Every child has a role in the play, and the learning that takes place is beyond measure. The kids are not only learning about the life of the subject of the play, they’re studying the culture and history of the time in which they lived. By memorizing the words of these great role models, they gain an internal library of wisdom and inspiration that will remain with them for many years.
Q: Does a feeling-based approach help the children become internally motivated to learn, instead of the teacher having to force-feed them or resort to a system of punishment and rewards?
Kshama: It creates a safe environment where the children can be who they are and know that there’s safety in the relationship with their teachers, and between student and student. It creates a classroom community that’s based on respect and kindness and safety, so that real sharing and learning can take place.
It’s enormously important for kids at this age, and it’s why we devote such tremendous energy to creating a caring classroom and a caring school community – because it’s the indispensable foundation for a healthy learning environment.
Q: The atmosphere in the classrooms I’ve visited is remarkable. When I grew up, the teachers spent lots of time “herding cats,” because the kids’ energy was wanting to be somewhere else and the teacher had to rope it back into the unfortunate fact that we had to do math or history or English. Whereas at LWS I can walk into Ruth’s third-grade classroom, or Lilavati’s kindergarten, or Gary’s middle school classroom, or Craig’s fourth and fifth grade class, and I’ll see that the kids aren’t rebelling. The kids are enjoying what they’re doing.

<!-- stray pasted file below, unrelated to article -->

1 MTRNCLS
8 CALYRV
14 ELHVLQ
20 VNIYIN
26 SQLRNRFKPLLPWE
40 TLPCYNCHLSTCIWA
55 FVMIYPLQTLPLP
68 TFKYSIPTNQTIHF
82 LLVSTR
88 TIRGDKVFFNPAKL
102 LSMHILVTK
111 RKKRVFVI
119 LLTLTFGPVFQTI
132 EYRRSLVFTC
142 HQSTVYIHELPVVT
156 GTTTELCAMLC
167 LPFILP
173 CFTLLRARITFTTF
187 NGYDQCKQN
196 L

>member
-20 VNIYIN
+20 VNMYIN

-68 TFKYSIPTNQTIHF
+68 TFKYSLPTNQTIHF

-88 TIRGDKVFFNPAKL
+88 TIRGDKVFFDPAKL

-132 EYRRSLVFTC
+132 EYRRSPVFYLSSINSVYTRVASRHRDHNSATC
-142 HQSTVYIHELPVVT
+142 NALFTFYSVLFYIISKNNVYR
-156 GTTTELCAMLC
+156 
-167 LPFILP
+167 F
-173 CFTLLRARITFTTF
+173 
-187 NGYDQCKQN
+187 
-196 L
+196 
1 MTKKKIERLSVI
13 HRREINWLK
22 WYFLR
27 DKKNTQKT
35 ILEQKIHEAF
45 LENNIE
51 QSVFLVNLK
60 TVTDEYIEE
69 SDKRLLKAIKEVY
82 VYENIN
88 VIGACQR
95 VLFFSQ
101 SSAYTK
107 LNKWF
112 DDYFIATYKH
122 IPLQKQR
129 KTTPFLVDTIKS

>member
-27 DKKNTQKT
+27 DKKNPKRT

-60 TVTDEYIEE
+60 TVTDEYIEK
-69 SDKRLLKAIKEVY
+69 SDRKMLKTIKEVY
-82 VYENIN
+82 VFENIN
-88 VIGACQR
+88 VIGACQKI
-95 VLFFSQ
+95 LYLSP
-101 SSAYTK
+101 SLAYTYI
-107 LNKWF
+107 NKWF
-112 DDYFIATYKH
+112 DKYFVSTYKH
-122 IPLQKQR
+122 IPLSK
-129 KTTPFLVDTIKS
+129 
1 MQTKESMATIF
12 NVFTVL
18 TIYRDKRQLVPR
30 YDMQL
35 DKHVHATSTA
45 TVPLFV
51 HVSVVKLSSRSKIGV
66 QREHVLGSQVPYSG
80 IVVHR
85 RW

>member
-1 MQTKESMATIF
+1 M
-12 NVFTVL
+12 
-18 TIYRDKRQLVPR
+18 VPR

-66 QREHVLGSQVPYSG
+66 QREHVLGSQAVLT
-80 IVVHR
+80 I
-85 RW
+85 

Kshama: When summer comes, the kids always beg us to keep the school open year-round. Many of them would prefer to be at school, learning and being with their school community, rather than heading off to their camps and other summer programs.
Q: One of the results of these seemingly “extracurricular” activities at LWS — working with their feelings through theater arts and music and field trips and painting — is that you get a very focused atmosphere in the classroom when it’s time for academics. In Gary’s middle school classroom, I’ll see kids sitting around a table doing math, and maybe one of them will say something and they’ll laugh, but then they’re right back and centered in their work.
Kshama: Mm-hm. It’s a question of understanding what a child’s motivation is at this stage, and knowing how to work with their reality in ways that help them become happily engaged. It’s about giving them many joyful success experiences that will help them grow into a strong sense of their abilities, starting where they are.